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Slant 12-18-2014

Photo courtesy: University of Oregon Athletics

• Parting is such sweet sorrow: Since Ducks quarterback Marcus Mariota won the Heisman last week — and won it decisively — he ceased to be just another great UO athlete. If he wasn’t already, Mariota is now a national celebrity, evidenced by his immediate appearance on network television  Dec. 15 when he read the Top Ten list on “Late Night with David Letterman.” Letterman introduced Mariota as “a good-looking kid” from “your University of Oregon Ducks,” and he wasn’t talking to us, Eugene. Reading the cues, Mariota joked, “To heck with the NFL, I’m going on Dancing with the Stars.” Not likely.

 

• Eugene is looking at expanding its urban growth boundary (UGB) again and every time we do, we lose density, and developers and land speculators grin all the way to the bank while taxpayers pick up the tab for infrastructure costs that are never covered by system development charges. Sprawl increases driving and reduces walkability. Some perks can be found in the city staff recommendations following the 5-year Envision Eugene process: a couple of new parks and land for Bethel schools. But more residential land? More industrial land? Why sprawl when we have abundant residential infill opportunities plus vacant industrial land within the UGB? It was just a few years ago that the Eugene Comprehensive Lands Analysis found that “Eugene has about 434 acres of industrial land on 39 sites in excess of the demands for industrial land.” Manufacturing is actually barely growing in Oregon and the old Hynix plant stands empty. City meetings and a public forum on UGB expansion are coming up in mid-January. Time to ask some tough questions: What are other options to meet state planning guidelines? How real is the population projection of 34,000 new residents over 20 years? Why do we encourage population growth? And how do we pay for sprawl?

 

• We spotted another illegal homeless camp deep in the woods near the river. No need to wonder where Whoville residents and other homeless folks with nowhere to go or who use alcohol and drugs end up. Out of sight but still members of our community.

 

Salem’s daily paper is in trouble for littering sidewalks and driveways with pesky free newspapers in unrecyclable plastic bags, even when residents call repeatedly and demand they stop. The ad-heavy papers also build up at vacant homes and apartments, a potential invitation to burglars and vandals. The Salem City Council is threatening to fine the Salem Statesman Journal $250 for every violation — unless the SJ only delivers to doorsteps and stops unwanted deliveries. Give The Register-Guard credit for briefly running a short blurb about the Salem paper’s quandary on its website Dec. 8 under “Northwest Now,” but the story did not show up in print. Maybe it’s in the R-G’s free paper this week, stuffed into an unrecyclable green plastic bag. Check your driveway or bushes.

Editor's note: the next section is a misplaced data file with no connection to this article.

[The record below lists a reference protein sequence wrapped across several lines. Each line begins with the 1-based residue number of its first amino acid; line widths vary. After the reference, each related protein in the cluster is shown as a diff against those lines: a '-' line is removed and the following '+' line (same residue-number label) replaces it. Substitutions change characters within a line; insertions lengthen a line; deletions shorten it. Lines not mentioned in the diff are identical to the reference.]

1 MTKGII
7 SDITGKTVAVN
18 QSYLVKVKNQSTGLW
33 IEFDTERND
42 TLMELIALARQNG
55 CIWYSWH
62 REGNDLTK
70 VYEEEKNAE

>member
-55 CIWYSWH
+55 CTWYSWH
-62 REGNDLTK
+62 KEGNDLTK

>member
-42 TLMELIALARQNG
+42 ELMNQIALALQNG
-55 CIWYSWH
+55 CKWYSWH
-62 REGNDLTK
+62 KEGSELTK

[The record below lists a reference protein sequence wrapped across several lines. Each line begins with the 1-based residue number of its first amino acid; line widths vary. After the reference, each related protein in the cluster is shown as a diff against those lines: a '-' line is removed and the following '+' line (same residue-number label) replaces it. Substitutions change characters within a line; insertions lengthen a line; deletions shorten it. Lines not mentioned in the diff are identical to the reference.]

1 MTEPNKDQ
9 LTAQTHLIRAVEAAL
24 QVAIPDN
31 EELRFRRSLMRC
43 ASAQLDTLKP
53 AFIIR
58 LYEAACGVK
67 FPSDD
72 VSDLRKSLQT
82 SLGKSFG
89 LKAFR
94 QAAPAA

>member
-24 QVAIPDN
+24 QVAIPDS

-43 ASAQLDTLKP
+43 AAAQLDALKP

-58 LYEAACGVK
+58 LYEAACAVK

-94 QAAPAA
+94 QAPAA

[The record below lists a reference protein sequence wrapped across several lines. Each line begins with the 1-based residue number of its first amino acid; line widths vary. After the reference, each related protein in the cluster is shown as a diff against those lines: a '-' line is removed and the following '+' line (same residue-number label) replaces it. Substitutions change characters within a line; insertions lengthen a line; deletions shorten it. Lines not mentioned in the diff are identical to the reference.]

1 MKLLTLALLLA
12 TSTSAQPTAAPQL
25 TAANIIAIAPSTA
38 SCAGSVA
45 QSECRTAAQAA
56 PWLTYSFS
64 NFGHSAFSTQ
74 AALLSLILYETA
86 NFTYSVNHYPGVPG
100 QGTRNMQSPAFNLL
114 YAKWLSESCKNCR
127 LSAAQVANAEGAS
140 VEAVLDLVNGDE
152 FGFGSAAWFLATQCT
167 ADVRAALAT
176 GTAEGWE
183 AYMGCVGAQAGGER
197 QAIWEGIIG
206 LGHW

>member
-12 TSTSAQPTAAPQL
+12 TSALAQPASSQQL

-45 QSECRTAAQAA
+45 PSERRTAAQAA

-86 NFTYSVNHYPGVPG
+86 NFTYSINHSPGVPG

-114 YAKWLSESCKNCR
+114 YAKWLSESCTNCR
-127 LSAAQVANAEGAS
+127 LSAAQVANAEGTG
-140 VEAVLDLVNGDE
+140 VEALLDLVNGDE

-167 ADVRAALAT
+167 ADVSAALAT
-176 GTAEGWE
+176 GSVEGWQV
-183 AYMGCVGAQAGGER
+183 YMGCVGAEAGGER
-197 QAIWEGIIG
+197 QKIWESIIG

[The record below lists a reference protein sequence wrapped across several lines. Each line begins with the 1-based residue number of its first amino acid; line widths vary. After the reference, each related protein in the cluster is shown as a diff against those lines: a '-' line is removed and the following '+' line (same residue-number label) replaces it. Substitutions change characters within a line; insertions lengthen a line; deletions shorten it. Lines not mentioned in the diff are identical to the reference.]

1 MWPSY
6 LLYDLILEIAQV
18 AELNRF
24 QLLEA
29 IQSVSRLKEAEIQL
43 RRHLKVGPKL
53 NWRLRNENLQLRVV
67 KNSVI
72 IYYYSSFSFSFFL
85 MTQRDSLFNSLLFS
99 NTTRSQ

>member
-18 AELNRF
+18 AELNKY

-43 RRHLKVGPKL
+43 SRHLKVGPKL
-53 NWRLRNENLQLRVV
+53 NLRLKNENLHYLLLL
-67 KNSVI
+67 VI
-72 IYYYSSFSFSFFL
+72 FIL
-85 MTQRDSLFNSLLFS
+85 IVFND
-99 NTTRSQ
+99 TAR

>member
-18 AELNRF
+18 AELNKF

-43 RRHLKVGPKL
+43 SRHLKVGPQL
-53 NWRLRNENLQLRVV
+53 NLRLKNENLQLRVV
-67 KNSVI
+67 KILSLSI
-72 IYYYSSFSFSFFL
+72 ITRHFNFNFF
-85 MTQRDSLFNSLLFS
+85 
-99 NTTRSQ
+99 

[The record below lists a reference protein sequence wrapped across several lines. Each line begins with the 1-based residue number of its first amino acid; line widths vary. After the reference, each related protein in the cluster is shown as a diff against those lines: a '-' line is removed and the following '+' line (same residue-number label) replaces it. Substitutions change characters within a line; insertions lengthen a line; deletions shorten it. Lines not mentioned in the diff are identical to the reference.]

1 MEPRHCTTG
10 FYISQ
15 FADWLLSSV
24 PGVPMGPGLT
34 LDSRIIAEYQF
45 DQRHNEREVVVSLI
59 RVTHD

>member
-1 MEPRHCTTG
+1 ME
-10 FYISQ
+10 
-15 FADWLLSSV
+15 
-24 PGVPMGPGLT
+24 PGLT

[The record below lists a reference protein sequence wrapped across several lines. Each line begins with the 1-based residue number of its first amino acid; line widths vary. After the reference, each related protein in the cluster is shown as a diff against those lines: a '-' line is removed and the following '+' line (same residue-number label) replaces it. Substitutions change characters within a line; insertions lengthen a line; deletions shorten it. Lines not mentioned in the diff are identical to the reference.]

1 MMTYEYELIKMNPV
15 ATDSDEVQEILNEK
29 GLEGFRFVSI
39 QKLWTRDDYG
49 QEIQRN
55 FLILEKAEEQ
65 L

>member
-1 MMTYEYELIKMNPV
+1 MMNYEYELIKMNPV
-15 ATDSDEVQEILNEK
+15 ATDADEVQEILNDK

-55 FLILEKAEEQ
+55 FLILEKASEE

• The coastal old growth of the Elliott State Forest is a little closer to being protected after a Dec. 10 meeting of the State Land Board in which it was decided to try to sell the forest to a public buyer or public-private partnership. The board (Gov. John Kitzhaber, Secretary of State Kate Brown and State Treasurer Ted Wheeler) and the Department of State Lands took into account a wellspring of public comment that called for the public forest to be protected, not logged. The rub, of course, is that the timber is ostensibly logged to pay for public schools, but logging was actually losing money, which led to a previous much-criticized plan to sell the land to private timber companies. Selling the 92,000-acre forest to keep it in public hands hopefully keeps two threatened marbled murrelets alive with one stone — it stays open and unlogged and the state is no longer mandated to use it as a revenue-generator for schools, or as conservation group Cascadia Wildlands likes to call it, “clearcuts for kids.”

 

• Here’s another tip for a last-minute gift that benefits our friends at the Farmers Market. It’s a CD from the owners of the excellent Locomotive restaurant, which closed a few years ago. The $10 CD includes hundreds of recipes, tips and instructions for making those memorable vegetarian meals. Buy at the Farmers Market at the Fairgrounds from 10 am to 5 pm Saturday, Dec. 20, and from 11 am to 5 pm Sunday, Dec. 21.

No prosecutions for torture? Dick Cheney has publicly confessed to approving interrogation techniques that violate international law, but will he and his fellow criminals ever see a courtroom? Not likely. And no prosecutions for excessive police force? We detect a pattern here. Our institutions protect themselves at the expense of human rights, and until we establish an independent process for accountability, justice will go unserved.